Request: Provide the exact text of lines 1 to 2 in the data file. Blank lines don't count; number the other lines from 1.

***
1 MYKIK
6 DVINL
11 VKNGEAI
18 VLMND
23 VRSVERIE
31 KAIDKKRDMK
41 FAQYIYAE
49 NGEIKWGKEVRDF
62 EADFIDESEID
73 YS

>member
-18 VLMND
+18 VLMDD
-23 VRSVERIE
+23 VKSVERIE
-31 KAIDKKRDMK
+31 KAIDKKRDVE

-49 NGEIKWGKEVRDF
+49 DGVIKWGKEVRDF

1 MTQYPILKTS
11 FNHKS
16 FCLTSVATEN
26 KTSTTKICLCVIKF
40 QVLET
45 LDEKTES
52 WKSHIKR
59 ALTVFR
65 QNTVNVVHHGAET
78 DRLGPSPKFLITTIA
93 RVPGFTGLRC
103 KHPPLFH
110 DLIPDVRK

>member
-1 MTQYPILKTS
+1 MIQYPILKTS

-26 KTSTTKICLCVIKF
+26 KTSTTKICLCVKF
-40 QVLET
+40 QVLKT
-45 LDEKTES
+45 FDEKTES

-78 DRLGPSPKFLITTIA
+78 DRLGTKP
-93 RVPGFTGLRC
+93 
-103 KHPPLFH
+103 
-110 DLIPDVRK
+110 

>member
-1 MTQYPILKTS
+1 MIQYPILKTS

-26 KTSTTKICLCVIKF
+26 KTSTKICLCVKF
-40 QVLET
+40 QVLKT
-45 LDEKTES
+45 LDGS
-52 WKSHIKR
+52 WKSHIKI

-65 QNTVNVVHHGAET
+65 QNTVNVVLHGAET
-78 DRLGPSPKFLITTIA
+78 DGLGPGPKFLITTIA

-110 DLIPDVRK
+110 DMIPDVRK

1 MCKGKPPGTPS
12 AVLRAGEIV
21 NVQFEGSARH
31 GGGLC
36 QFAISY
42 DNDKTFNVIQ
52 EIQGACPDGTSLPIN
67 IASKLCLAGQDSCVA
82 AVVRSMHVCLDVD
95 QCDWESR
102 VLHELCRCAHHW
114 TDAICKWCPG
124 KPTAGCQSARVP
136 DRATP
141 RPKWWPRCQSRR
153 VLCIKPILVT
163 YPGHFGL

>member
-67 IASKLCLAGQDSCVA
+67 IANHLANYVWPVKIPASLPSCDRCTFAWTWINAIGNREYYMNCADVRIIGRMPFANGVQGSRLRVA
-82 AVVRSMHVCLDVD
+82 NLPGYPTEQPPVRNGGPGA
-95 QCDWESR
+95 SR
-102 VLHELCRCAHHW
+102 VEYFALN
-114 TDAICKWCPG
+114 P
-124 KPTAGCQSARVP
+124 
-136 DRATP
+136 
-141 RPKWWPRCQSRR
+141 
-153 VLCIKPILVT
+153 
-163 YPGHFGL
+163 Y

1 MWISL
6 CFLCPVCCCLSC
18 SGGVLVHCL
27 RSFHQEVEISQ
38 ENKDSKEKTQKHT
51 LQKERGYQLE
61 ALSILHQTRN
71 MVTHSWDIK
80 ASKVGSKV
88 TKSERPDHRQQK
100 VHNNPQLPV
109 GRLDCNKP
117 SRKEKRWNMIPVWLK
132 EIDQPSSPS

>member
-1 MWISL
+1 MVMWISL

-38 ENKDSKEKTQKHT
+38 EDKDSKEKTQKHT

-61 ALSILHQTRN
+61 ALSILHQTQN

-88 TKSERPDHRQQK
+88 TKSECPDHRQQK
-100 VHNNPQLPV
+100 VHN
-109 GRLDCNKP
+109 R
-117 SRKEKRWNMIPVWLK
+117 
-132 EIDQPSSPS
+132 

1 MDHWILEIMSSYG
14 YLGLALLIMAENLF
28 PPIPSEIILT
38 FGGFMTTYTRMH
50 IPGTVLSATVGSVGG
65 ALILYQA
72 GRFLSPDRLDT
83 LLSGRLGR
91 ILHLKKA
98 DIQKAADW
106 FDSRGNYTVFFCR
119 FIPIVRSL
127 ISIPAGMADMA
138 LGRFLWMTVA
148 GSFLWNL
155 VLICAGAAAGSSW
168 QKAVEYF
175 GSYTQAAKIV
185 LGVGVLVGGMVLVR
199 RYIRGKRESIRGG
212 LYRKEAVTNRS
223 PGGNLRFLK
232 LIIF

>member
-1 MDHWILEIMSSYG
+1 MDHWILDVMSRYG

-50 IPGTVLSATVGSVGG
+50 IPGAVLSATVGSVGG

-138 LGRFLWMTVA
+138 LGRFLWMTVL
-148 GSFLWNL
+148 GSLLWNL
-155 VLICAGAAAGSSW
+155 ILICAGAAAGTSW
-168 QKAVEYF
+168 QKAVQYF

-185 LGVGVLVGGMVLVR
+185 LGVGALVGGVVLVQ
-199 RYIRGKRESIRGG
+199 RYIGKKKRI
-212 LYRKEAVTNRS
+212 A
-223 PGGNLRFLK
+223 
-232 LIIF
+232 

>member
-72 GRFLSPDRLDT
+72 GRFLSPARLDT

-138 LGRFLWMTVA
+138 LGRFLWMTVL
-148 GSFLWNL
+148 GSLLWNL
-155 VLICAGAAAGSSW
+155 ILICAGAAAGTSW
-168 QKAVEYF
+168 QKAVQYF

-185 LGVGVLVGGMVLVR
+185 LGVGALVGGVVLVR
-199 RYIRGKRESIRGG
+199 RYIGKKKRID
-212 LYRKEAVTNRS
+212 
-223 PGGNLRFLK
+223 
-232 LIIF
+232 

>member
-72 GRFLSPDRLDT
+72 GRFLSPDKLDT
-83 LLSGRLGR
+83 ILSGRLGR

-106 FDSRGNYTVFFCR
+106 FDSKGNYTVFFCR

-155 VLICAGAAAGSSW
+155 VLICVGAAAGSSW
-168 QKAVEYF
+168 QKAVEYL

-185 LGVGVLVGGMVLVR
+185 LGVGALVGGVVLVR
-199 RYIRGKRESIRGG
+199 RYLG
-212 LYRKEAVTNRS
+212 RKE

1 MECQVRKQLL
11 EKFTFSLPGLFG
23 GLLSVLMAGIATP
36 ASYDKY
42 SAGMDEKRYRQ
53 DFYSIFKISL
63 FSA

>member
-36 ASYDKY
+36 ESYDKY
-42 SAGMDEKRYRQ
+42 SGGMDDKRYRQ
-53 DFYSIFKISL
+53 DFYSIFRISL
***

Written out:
1 MYKIK
6 DVINL